Born and raised on the North Side of Chicago, the working class Ledezma brothers of indie art-rock band Allá, were fortunate enough to grow up amidst the rich diversity of the Northside neighborhood of Rogers Park. Across the street from the private Catholic school they attended as kids, “There was a Hare Krishna temple,” Jorge Ledezma (guitar), mentions the sights and sounds they grew up with. “That was pretty wild for us. We’d be in class talking about Jesus and prayer and we’d see a group of Hare Krishna’s chanting down the street. That had an affect on us, seeing all that stuff. I think we got to experience it. We were aware of [religious diversity] earlier. There was definitely a hippie element to Rogers Park too. We were exposed to a lot of different scenes as kids. As we got older it just seemed natural. We didn’t realize [how rare it was] as kids. We thought, ‘doesn’t every neighborhood have a Hari Krishna temple? Doesn’t every neighborhood have a health food store? Doesn’t every neighborhood have a cool used record store and an underground comic books store?’ That’s definitely not the case.”
Not fitting into any scene or category themselves, the Allá brothers’ early exposure to the diversity of such a vast city, opened up the young artists to an ample world of experiences and ideas. It’s no wonder no other indie band in Chicago has been so misunderstood and misrepresented as the schizophrenic art-band, Allá. Thinking their Latino community would rally behind them, it became pretty apparent early on that the rock en español scene wasn’t going to be for them. Even though their early mission was to mark themselves as a distinctly loud and proud, Spanish singing group, their sound defies traditional categories. Early on they did play Fiesta del Sol, Pilsen community events, and other events in Chicago, but they got burned enough times within the scene that they quickly not to let their racial and class demographic pigeonhole them.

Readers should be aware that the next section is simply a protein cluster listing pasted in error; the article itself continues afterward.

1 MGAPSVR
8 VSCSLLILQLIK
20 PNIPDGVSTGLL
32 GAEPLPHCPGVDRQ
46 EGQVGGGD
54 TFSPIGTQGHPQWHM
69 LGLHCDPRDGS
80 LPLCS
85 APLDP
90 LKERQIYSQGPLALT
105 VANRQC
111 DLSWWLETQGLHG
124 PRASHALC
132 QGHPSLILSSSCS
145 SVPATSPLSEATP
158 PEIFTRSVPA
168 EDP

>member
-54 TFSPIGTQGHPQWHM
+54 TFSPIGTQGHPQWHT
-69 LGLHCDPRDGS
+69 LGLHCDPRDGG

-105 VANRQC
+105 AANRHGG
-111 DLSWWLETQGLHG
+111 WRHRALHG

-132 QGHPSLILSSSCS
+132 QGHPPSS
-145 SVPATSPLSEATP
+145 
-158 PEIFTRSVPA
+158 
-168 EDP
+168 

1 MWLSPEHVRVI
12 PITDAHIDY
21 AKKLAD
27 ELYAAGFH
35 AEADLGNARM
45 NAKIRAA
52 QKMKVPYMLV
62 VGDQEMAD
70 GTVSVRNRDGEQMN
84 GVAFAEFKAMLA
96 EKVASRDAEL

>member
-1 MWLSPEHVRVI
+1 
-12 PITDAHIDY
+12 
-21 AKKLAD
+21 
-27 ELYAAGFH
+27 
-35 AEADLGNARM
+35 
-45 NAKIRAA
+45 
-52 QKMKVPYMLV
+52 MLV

Talking about the band’s ambitions, outside of playing the very insular Chicago, rock en español scene, the avant-indie rock band Allá still knows who they are and where they come from. Ledezma notes, “Our parents would always take us to museums and were always trying to expose us to experiences and people outside of our own culture. That sparked our interests outside of being just Mexican-American…that’s what we are, but it’s frustrating. I had a friend who was in an arty band, and he said, ‘the only way you’re going to make it is if you appeal to the white crowd. The Latino’s are not there yet. One day, maybe. But not yet.’ It’s a hard thing to balance. When you think of rock music you think of white people.”
Less reticent to mix their bi-national, bi-cultural identity and lifestyles, first generation immigrant Latinos often stick close to the mainstream musical sounds, the familiar and often conservative sounds pitched and sold to them. This cultural trend may even be a testament to the harshness of assimilating to U.S. American culture, and a contradictory resistance to that assimilation at the same time. Second generation immigrants like brothers Jorge and Angel, begin pushing their boundaries and exploring their role as a truly Chicano band being from ‘neither here nor there.’ Their sound and style, identity and ambition is to unify and play for two segregated cultural crowds, often lumped together as one hegemonous group of people.
Allá’s indie psych-rock sound stands also as a testament to their Chicago roots, Jorge adds, “Having played for so long, Chicago’s a town where you can be yourself. There isn’t the pressure of being a buzz band like in New York, or being a pop band in L.A. or the West Coast. It’s a very working class city but very progressive. You can be yourself but be under the radar for a while in Chicago. You can develop your own style, your own scene, and still play shows and perform in front of a large group of people.” It’s true. Chicago’s polarizing cultural processes, the constant influx of new immigrants, the political plays of gentrification, the racial tensions amongst minority groups and with Anglo-Americans, you name it Chicago’s rife with tensions. The Ledezma brothers stand as a pillar to Chicago’s long history of rock ‘n roll icons and innovators. Allá’s sound is an extended metaphor, capturing the tensions and intense contradictions of urban life, its loud clashes and sly softness.